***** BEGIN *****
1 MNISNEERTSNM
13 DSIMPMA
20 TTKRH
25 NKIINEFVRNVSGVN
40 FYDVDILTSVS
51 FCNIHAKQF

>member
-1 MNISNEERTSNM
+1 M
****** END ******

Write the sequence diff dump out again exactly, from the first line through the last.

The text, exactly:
1 MNISNEERTSNM
13 DSIMPMA
20 TTKRH
25 NKIINEFVRNVSGVN
40 FYDVDILTSVS
51 FCNIHAKQF

>member
-1 MNISNEERTSNM
+1 M